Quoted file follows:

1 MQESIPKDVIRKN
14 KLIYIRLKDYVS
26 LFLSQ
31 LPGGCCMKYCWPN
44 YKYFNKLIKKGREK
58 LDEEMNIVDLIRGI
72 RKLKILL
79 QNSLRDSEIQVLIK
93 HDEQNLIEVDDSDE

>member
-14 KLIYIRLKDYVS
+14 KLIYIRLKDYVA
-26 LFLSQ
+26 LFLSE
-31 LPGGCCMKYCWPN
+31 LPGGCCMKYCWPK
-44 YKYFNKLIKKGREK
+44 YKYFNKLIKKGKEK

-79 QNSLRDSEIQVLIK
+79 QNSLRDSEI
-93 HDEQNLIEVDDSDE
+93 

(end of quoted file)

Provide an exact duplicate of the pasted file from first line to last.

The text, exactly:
1 MQESIPKDVIRKN
14 KLIYIRLKDYVS
26 LFLSQ
31 LPGGCCMKYCWPN
44 YKYFNKLIKKGREK
58 LDEEMNIVDLIRGI
72 RKLKILL
79 QNSLRDSEIQVLIK
93 HDEQNLIEVDDSDE

>member
-14 KLIYIRLKDYVS
+14 KLIYIRLKDYVA
-26 LFLSQ
+26 LFLSE
-31 LPGGCCMKYCWPN
+31 LPGGCCMKYCWPK
-44 YKYFNKLIKKGREK
+44 YKYFNKLIKKGKEK

-79 QNSLRDSEIQVLIK
+79 QNSLRDSEI
-93 HDEQNLIEVDDSDE
+93 